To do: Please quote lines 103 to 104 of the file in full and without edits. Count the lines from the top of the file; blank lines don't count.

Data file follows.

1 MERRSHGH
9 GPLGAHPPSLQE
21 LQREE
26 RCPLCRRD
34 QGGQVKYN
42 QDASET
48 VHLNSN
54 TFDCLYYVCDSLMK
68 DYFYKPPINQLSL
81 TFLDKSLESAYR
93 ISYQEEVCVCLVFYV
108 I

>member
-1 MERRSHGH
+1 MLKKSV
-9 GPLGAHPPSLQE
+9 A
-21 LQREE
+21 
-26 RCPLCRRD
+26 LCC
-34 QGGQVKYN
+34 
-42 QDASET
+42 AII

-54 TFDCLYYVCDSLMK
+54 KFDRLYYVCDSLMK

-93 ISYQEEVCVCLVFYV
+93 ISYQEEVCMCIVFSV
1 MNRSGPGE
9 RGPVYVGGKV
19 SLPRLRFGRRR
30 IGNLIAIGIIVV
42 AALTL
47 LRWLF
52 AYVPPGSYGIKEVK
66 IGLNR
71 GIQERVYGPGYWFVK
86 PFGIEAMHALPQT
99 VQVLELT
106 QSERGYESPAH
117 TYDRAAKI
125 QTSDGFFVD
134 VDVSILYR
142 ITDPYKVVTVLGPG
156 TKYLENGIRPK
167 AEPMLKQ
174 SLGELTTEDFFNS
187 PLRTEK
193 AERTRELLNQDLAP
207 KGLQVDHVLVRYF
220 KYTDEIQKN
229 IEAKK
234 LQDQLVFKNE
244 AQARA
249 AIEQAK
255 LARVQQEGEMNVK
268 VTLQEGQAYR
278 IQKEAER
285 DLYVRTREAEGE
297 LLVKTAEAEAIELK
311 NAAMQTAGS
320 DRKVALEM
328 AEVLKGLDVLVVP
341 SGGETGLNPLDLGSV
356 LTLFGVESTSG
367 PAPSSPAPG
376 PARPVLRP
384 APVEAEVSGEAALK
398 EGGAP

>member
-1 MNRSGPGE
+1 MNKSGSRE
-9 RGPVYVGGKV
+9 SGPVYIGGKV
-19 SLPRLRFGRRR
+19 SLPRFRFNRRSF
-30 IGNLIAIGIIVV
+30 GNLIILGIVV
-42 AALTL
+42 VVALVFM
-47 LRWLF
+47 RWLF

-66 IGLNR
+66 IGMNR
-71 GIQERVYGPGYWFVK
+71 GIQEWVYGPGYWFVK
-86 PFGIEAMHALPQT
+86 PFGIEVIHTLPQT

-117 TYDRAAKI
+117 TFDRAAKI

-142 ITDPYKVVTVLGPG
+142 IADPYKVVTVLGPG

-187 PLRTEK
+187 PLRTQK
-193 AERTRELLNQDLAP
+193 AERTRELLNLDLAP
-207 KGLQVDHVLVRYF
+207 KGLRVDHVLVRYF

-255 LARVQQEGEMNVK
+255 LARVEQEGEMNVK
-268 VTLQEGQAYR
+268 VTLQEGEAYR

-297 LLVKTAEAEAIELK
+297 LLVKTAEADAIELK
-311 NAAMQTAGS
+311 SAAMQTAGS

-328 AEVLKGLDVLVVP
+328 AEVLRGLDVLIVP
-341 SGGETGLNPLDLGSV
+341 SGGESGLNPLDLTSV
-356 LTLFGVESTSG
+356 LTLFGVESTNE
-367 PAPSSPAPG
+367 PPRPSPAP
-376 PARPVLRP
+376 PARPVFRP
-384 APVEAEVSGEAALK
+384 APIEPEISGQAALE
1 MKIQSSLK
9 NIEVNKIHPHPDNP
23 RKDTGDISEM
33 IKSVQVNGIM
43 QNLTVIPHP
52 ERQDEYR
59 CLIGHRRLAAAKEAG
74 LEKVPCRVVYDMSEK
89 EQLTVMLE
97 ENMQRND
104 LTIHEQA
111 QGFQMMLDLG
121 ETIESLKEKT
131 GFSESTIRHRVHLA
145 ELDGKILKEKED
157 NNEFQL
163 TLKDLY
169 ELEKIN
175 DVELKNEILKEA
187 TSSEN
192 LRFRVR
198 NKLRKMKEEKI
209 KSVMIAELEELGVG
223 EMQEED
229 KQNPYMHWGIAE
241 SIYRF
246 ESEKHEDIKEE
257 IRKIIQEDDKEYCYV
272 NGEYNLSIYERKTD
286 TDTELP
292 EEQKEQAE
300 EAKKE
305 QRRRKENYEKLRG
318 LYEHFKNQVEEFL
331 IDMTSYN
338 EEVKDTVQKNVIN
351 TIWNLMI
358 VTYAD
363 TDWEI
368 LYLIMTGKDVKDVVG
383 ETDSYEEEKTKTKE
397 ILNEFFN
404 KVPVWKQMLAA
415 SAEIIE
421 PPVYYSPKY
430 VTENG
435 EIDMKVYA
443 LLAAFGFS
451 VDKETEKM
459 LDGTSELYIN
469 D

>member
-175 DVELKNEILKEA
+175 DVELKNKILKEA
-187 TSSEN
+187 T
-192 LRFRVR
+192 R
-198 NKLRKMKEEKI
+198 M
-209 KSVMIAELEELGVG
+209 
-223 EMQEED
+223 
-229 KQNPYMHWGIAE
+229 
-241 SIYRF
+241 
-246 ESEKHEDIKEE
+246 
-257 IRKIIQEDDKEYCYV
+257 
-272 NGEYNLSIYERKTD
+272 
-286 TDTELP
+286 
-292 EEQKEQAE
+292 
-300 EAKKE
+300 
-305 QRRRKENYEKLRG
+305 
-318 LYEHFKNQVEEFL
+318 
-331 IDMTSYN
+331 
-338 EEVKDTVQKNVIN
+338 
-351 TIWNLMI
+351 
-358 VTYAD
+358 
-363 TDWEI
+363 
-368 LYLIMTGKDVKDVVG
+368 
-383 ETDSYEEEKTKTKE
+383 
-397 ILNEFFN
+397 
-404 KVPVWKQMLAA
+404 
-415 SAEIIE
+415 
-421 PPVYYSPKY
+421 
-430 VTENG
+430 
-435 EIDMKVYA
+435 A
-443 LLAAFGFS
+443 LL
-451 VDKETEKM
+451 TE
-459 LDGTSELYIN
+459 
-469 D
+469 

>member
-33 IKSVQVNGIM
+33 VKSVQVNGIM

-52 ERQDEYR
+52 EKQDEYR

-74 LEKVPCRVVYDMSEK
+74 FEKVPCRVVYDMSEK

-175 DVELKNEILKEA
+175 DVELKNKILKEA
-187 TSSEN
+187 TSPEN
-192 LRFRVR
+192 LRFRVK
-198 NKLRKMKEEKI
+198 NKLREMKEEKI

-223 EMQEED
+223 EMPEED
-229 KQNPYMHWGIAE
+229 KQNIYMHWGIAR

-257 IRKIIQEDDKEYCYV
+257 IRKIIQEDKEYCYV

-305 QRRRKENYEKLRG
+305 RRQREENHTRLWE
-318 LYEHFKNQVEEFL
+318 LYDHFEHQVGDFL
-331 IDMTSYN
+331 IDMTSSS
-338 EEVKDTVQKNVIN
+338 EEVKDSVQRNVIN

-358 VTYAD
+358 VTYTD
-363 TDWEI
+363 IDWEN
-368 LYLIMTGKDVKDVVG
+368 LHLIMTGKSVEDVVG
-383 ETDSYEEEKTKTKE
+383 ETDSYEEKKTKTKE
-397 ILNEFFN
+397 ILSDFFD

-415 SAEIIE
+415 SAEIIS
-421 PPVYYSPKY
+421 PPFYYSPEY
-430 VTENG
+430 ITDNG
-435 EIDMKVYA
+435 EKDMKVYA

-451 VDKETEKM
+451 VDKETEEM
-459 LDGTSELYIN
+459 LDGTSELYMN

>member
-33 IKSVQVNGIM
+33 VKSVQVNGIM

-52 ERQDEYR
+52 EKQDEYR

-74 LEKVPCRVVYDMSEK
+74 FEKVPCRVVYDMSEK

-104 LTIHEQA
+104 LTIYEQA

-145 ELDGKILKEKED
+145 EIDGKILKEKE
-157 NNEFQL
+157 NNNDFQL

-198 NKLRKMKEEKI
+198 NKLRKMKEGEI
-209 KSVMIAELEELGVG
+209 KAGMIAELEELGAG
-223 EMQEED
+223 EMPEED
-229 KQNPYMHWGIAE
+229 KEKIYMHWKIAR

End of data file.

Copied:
+268 VTLQEGEAYR

-297 LLVKTAEAEAIELK